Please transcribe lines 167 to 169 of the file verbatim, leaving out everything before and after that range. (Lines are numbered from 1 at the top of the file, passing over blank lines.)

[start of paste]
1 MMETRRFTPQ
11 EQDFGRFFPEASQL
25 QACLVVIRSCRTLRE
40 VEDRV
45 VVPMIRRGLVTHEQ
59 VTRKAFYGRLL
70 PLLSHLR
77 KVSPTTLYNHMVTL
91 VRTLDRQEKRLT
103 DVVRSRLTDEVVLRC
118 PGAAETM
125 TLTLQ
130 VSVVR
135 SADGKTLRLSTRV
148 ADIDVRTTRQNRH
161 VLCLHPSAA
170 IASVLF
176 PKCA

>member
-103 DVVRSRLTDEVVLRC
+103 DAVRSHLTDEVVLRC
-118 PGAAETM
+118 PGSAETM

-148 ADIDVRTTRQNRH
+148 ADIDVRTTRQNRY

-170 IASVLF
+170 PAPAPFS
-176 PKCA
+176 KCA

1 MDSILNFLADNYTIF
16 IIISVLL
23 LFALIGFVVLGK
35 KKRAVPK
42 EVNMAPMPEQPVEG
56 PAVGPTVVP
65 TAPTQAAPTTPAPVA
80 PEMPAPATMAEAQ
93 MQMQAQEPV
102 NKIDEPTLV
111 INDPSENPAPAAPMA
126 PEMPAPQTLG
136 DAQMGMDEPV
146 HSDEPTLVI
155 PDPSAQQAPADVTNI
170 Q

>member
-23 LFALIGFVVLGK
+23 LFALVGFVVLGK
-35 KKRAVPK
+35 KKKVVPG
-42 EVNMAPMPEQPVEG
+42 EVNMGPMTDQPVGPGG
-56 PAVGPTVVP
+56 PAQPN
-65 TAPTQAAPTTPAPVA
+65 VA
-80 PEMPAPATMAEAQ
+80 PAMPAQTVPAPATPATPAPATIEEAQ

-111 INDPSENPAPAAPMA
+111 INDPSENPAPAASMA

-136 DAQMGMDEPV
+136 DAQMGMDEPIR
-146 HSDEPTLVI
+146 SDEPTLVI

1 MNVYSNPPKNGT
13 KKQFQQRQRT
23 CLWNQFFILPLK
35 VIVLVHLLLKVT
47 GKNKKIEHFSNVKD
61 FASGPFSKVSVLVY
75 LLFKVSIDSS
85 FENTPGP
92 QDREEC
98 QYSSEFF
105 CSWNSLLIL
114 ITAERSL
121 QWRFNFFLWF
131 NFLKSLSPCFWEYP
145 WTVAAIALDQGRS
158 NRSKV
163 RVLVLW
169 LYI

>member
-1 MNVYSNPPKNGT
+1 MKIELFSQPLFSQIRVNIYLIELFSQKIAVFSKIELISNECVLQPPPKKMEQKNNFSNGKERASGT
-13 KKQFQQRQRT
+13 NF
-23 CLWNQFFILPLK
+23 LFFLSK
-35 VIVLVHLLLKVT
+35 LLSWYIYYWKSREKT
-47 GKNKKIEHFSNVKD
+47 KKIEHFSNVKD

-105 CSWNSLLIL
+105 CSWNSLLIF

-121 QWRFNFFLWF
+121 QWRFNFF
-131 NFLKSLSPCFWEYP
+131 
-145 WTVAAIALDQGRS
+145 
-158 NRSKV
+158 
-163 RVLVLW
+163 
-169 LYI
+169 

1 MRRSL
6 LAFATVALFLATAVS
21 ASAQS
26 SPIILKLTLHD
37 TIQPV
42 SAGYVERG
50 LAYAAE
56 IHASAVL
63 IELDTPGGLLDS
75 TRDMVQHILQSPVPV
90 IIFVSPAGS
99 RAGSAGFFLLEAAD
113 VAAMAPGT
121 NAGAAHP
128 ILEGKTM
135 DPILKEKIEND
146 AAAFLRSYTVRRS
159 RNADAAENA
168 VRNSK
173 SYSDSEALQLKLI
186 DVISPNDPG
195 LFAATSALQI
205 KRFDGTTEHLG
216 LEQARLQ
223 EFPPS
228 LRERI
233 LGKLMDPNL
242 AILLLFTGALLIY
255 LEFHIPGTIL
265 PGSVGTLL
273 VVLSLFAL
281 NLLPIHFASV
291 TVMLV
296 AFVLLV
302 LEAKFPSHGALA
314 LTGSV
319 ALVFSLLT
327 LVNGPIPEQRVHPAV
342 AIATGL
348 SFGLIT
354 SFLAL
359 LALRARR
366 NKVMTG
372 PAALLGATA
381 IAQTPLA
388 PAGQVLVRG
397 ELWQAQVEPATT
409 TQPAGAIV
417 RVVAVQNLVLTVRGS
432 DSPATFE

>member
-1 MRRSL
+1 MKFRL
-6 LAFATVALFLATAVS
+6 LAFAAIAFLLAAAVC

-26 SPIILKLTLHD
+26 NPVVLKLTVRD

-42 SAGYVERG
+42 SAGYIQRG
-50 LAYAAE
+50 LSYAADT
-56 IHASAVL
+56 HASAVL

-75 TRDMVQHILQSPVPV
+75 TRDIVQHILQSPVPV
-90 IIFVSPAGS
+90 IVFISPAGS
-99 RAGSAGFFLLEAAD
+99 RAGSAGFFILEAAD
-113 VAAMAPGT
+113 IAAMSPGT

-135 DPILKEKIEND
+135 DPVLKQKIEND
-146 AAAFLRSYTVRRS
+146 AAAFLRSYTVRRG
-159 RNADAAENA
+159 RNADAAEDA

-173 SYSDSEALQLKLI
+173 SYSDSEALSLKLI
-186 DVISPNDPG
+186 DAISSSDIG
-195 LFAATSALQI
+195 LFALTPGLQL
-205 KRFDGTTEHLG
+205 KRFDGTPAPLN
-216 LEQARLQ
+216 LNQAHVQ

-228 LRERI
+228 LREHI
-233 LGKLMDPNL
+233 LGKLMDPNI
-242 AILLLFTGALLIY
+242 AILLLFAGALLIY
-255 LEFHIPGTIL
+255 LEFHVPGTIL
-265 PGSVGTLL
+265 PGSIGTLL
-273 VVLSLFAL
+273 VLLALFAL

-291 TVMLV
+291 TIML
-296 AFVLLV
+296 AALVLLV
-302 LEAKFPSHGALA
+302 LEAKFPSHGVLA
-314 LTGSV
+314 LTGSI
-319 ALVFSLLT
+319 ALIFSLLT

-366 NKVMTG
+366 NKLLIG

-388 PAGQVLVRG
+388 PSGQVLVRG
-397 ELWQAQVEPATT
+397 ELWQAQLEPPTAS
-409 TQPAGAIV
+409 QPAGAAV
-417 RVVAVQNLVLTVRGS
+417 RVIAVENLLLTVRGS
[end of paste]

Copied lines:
-50 LAYAAE
+50 LSYAADT
-56 IHASAVL